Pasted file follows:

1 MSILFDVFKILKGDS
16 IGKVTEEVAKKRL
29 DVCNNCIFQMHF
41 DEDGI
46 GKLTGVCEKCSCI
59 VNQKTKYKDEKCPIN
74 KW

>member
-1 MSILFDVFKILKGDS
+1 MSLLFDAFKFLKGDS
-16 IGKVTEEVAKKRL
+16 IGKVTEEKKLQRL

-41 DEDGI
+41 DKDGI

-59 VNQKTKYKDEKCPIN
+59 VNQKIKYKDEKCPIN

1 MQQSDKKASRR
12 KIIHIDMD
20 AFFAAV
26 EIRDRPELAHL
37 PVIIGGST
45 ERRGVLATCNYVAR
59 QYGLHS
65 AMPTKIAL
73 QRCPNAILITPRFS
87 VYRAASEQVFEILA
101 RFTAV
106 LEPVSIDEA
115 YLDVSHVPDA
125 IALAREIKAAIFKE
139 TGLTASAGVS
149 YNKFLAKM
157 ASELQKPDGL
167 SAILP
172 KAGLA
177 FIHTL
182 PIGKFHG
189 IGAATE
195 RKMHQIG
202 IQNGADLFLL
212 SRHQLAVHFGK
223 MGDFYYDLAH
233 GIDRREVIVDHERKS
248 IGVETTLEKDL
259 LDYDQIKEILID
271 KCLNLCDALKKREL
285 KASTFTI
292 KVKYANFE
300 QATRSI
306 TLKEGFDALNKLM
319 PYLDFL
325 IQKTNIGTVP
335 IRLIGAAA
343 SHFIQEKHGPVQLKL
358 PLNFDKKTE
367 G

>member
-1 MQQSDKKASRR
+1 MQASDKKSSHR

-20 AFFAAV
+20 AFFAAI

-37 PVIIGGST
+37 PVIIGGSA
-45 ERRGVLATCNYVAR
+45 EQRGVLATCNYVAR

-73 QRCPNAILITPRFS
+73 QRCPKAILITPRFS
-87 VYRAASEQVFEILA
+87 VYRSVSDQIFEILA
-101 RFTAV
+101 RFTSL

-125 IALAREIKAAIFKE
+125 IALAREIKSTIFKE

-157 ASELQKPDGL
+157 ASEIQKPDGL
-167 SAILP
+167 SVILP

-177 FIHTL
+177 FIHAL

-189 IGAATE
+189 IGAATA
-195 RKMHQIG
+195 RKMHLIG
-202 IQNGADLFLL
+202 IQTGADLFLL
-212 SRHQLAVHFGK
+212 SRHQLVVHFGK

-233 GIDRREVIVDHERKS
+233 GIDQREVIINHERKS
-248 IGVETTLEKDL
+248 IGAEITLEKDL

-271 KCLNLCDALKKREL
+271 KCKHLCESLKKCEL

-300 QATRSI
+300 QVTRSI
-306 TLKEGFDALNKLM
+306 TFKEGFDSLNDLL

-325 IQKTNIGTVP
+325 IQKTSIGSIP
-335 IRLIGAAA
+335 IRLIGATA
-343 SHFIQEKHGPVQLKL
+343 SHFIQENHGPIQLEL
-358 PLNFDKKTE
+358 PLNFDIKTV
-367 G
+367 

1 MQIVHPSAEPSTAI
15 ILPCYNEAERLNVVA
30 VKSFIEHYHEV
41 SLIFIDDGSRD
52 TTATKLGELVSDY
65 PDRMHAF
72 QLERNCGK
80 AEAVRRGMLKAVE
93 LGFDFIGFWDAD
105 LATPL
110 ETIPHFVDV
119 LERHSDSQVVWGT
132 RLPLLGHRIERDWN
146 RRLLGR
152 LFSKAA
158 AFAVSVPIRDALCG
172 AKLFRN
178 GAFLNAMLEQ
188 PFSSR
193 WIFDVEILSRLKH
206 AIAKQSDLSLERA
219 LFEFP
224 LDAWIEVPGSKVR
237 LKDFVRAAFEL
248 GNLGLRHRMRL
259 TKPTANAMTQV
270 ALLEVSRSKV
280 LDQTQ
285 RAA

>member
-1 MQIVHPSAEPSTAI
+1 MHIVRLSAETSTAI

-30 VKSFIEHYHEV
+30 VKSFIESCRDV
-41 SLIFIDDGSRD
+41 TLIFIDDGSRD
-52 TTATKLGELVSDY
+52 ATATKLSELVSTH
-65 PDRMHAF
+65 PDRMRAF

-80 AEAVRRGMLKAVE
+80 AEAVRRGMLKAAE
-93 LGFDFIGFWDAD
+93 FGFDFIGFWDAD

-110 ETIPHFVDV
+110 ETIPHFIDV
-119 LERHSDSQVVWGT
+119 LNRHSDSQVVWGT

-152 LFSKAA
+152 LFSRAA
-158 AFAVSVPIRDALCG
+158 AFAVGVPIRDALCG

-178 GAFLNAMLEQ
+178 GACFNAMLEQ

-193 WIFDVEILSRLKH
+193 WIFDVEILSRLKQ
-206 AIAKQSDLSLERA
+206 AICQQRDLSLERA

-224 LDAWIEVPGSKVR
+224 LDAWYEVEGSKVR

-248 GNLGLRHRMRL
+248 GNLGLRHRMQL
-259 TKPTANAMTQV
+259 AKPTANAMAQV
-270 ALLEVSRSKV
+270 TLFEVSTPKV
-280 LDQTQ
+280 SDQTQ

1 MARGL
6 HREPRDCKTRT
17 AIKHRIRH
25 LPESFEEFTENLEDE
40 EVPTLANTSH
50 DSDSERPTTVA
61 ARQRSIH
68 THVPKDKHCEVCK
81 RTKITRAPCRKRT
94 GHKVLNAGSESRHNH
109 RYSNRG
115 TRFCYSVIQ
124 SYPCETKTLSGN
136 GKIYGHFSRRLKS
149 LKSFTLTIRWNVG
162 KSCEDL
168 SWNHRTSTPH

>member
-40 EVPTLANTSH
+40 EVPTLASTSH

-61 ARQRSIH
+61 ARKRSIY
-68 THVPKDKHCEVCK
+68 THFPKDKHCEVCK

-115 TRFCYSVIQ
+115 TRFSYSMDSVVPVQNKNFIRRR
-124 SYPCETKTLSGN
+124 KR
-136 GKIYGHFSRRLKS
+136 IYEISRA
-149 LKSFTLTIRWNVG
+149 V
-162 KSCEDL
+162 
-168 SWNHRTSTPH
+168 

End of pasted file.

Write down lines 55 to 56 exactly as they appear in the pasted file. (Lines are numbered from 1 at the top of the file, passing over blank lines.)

358 PLNFDKKTE
367 G